In­ter­faith Di­a­logue for a Bet­ter World

A num­ber of ini­tia­tives are on track in South Asia and the U.S. to pro­mote in­ter­faith har­mony be­tween dif­fer­ent re­li­gions and work to­wards a plu­ral­is­tic so­ci­ety.

Southasia - - Cover Story - By Ar­shi Saleem Hashmi

Fear of the ‘ re­li­gious other’ is not a new phe­nom­e­non. One finds a num­ber of ac­counts of conflicts with re­li­gious di­men­sions in which this ‘re­li­gious other’ is de­mo­nized. Whether we look to the Cru­sades, Euro­pean colo­nial­ism, or the af­ter­math of 9/11, it is clear that fear and ig­no­rance con­tinue to dom­i­nate pub­lic per­cep­tions and por­tray­als of them. Yet, through­out his­tory, there have also been at­tempts to en­gage and un­der­stand them, whether due to in­tel­lec­tual cu­rios­ity, the de­sire to con­sol­i­date an em­pire, or sim­ply to pro­mote mu­tual un­der­stand­ing to­wards the goal of peace­ful co­ex­is­tence and, some­times, co­op­er­a­tion.

His­tory is wit­ness to the fact that re­li­gious groups al­ways tend to view other re­li­gions in terms of in­cor­rect be­liefs or prac­tices, the­o­log­i­cal er­rors, blas­phemy and in­equal­ity. This was de­rived from the be­lief, es­pe­cially among the monothe­is­tic re­li­gions, that one’s own tra­di­tion pos­sesses the one and only truth.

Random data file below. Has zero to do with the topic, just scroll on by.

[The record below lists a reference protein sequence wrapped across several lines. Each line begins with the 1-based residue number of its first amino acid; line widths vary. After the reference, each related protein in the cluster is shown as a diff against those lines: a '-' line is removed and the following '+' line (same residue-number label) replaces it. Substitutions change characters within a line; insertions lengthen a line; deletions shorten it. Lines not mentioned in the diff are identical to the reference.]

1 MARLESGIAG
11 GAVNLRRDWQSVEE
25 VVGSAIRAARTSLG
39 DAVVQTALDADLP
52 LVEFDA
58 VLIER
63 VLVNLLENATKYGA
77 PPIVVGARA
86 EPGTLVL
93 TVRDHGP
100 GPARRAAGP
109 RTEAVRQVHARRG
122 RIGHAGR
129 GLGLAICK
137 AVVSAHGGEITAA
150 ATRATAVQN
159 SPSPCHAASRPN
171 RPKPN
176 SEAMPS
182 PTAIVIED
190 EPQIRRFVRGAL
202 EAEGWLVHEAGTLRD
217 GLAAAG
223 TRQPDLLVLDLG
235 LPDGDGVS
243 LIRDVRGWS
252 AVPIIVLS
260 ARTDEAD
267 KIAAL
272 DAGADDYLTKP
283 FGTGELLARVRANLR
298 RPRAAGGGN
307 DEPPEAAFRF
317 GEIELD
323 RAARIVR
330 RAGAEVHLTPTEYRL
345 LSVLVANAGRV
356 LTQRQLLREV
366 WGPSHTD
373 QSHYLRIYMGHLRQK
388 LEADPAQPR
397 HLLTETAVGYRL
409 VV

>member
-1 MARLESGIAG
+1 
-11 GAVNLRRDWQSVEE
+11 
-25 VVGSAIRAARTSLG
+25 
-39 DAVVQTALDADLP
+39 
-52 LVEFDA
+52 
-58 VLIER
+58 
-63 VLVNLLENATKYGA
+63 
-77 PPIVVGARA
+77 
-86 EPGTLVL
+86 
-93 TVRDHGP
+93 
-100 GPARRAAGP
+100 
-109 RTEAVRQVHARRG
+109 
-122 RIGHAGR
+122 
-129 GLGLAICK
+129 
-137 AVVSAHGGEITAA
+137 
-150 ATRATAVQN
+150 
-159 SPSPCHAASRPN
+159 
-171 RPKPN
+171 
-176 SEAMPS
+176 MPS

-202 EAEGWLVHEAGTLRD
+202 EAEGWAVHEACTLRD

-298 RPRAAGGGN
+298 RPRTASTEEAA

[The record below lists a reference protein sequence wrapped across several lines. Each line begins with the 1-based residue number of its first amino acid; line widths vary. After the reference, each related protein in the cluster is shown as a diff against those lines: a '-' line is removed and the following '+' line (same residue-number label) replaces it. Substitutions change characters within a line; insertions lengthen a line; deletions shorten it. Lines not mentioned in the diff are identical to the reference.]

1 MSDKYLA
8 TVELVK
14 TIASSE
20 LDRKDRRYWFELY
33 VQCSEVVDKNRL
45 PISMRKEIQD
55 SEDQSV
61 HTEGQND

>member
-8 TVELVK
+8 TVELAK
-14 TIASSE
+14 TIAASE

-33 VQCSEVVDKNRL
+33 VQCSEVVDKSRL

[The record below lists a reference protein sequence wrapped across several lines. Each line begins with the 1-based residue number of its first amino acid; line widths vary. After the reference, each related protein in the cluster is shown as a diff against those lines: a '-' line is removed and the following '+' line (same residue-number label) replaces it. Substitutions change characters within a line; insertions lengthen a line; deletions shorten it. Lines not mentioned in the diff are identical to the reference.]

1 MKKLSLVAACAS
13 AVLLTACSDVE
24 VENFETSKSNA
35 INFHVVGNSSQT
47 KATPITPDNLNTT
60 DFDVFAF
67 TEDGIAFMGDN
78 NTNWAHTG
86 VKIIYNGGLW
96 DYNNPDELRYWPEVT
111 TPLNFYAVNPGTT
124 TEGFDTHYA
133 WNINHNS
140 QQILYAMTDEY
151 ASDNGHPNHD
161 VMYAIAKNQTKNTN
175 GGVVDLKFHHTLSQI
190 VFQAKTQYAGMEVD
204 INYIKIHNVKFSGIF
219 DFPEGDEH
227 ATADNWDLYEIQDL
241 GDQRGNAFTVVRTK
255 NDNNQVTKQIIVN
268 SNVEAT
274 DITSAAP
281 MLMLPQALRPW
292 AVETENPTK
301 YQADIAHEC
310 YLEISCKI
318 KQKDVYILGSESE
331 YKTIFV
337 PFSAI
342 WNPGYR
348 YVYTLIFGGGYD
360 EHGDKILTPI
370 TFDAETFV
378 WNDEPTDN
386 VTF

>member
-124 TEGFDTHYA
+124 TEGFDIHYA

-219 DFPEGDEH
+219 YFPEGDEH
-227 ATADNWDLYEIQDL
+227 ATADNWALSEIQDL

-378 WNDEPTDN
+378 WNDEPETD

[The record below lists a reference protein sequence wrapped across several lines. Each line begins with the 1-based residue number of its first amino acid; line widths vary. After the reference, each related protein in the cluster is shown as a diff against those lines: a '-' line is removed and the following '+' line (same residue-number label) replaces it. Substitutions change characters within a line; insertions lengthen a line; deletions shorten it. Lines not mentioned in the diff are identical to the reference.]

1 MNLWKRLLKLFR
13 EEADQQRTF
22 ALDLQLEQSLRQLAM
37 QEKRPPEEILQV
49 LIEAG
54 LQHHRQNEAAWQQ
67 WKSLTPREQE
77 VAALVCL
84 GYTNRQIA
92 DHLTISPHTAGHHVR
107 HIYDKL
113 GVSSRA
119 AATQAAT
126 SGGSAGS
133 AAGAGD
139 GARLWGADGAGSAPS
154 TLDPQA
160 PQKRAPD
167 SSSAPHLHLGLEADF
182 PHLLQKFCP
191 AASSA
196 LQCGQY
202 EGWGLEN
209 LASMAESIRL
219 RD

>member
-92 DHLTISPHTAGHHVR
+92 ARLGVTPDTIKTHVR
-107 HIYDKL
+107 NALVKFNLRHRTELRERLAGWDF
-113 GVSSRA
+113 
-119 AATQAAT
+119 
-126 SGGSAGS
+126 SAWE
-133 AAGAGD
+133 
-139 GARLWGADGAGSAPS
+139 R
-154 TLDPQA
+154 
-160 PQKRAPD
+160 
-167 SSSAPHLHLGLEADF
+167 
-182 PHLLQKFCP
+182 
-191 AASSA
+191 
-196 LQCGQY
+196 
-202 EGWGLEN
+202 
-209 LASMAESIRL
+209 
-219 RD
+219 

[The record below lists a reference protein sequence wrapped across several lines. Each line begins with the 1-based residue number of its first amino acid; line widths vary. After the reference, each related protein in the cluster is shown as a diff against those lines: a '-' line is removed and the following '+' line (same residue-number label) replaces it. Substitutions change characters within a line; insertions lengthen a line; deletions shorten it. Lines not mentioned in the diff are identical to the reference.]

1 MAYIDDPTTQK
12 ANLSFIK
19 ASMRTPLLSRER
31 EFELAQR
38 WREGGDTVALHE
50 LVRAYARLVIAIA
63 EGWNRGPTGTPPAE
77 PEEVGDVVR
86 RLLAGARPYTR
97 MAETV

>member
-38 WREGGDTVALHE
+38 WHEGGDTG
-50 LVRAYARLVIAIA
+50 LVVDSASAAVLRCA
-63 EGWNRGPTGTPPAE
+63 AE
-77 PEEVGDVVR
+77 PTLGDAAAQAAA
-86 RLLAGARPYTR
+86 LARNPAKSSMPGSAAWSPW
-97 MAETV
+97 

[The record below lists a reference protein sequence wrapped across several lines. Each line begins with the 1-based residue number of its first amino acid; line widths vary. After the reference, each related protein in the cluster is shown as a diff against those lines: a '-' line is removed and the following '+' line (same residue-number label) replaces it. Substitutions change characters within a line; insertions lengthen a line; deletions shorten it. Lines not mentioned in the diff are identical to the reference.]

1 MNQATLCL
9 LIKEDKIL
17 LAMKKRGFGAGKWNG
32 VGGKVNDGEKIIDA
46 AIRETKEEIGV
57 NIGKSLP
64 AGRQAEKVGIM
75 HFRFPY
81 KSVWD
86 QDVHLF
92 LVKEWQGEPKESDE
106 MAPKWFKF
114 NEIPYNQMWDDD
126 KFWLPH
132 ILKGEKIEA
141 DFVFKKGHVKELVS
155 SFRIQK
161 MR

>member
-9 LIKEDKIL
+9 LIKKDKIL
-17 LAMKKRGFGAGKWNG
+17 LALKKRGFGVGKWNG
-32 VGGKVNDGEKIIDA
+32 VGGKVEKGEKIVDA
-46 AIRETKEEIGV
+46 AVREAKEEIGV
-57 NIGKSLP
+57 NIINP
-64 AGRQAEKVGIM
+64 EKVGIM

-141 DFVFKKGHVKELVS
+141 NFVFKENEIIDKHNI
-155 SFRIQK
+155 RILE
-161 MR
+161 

On the other hand, for any in­ter­faith in­ter­ac­tion to suc­ceed, it is im­per­a­tive to in­crease mu­tual aware­ness, un­der­stand­ing and re­spect. The pur­pose of in­ter­faith har­mony is to cor­rect stereo­types and mis­in­for­ma­tion and to find ways to work to­gether to solve prob­lems of mu­tual concern, in­clud­ing so­cial, po­lit­i­cal, eco­nomic, and en­vi­ron­men­tal is­sues.

In­ter­faith ini­tia­tives are not a new con­cept. In the late 19th cen­tury, a se­ries of mis­sion­ary and faith con­fer­ences helped to spur in­ter­est in for­mal per­son-to-per­son en­coun­ters with re­li­gious oth­ers at the the­o­log­i­cal level. Later the chang­ing global sce­nario, with the com­mence­ment of the glob­al­iza­tion process, re­sulted in a ris­ing num­ber of in­ter­faith en­coun­ters at the in­for­mal level, due to the rapid and far­reach­ing mi­gra­tion of both peo­ple and ideas. It has brought in­creased global ac­cess to di­verse knowl­edge sys­tems, whether re­li­gious, cul­tural, lin­guis­tic or eth­nic, in daily and work­ing life.

The United States of Amer­ica be­ing the most pow­er­ful coun­try and yet one which has been most dis­cussed and crit­i­cized due to its var­i­ous for­eign pol­icy en­gage­ments, has an­other side to share with the world. Given the plu­ral­ist na­ture of the Amer­i­can so­ci­ety, a num­ber of ini­tia­tives have been taken by the U.S. civil so­ci­ety, think-tanks and uni­ver­si­ties to pro­vide a plat­form to many re­li­gious com­mu­ni­ties in the U.S. to live in mu­tual peace and har­mony.

The op­po­nents of the idea of in­ter­faith di­a­logue tend to ex­press concern that en­gag­ing in di­a­logue weak­ens or

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